Leasing allows you to easily cycle through new cars without having to endure the hassle of selling your vehicle. Leasing allows you to stay within a manufacturer warranty. It allows you to have the latest automotive features. Monthly out of pocket costs are going to be lower as well. Taxes paid will be lower. The excess cash from the lower monthly payments could be used on investments to save you even more. For those looking for a car for short-term use, leasing is a very viable option.
Purchasing Benefits and Drawbacks
There’s something special about owning your own car. For those looking to get the absolute most bang for your buck, purchasing for long-term ownership is the way to go. If having the latest features isn’t very important to you, purchasing is the way to go. After you’ve paid off your loan, you’re done with car payments. The long-term costs associated with buying cannot be beat by leasing.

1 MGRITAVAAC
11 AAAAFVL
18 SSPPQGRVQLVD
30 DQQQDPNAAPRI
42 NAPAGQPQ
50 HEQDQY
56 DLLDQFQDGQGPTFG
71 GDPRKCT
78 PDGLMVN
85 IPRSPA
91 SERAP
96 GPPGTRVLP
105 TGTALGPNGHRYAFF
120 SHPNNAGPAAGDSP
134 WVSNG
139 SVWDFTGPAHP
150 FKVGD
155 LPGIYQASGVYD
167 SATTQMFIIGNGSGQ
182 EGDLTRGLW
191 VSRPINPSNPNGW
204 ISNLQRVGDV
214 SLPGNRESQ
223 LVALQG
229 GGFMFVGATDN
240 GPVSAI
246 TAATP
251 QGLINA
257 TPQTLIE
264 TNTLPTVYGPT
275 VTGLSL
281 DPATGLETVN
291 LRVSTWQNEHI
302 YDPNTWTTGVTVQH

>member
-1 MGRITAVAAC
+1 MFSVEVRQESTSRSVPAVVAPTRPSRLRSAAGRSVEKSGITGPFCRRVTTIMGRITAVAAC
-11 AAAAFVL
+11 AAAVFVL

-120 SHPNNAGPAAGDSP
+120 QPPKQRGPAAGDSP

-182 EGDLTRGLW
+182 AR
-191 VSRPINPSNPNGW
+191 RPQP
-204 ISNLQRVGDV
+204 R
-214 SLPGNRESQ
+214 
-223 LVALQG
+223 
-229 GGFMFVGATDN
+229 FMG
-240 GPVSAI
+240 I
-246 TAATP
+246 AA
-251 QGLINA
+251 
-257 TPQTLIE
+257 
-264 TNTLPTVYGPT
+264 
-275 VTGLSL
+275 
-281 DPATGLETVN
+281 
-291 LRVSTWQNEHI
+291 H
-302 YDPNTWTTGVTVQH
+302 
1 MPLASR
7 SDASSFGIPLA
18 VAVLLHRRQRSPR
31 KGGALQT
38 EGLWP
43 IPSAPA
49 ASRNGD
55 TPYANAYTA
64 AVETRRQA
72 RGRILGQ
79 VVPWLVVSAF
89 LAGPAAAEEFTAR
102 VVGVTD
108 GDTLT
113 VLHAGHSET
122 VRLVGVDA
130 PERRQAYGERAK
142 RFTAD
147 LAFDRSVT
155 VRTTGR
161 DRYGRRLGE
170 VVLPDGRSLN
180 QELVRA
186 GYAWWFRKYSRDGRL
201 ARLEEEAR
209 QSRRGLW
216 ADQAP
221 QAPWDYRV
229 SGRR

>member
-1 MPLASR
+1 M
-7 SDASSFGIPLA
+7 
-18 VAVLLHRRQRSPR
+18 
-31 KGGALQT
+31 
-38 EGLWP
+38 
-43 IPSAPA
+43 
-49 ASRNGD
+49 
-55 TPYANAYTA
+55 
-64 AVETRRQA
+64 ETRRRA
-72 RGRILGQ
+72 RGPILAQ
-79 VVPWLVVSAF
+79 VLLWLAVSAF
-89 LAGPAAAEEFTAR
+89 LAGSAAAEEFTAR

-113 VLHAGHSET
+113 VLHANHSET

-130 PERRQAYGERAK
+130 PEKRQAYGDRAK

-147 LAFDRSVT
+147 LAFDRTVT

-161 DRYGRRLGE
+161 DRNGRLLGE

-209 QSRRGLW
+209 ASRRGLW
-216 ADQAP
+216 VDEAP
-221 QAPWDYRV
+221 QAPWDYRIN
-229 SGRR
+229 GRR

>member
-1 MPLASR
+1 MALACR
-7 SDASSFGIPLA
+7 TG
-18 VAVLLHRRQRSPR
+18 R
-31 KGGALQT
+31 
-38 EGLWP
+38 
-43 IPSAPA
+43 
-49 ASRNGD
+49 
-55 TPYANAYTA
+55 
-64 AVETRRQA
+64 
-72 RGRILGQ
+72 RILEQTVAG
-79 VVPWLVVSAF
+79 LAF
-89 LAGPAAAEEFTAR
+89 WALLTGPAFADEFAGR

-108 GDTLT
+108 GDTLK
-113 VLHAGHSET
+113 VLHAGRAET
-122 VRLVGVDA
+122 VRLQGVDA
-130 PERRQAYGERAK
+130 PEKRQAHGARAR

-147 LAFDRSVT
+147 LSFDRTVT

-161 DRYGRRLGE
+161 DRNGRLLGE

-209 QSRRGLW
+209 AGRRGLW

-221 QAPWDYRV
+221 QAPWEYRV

Other benefits of ownership include unrestricted mileage, modifications, and the freedom to sell at any time. If you’re the indecisive type, or don’t want to worry about the amount of miles you’re putting on your car, purchasing is a great option for you.
Purchasing is by far the most popular choice among the two. Ownership is an important part of our culture, and social stigmas surrounding automotive leasing limit us from doing what’s best for ourselves. When it comes to getting a new car, choosing whether to lease or buy comes down to the individual.
The Bottom Line
Both options are viable. The decision to lease or buy narrows down to you at an individual level. What are your realistic intentions for the vehicle? Do you intend to keep it forever and run it into the ground? If that’s your intent, buying is probably the more financially sound option for you. If you’d like to have the latest features, are more interested in short-term ownership, or are more interested in lower monthly payments, leasing is probably for you. If you need help deciding which option is the best for you, see us today in the Twin Cities near Minneapolis, MN and St. Paul, MN. We’ll be happy to assess your situation and figure out which option will suit you best.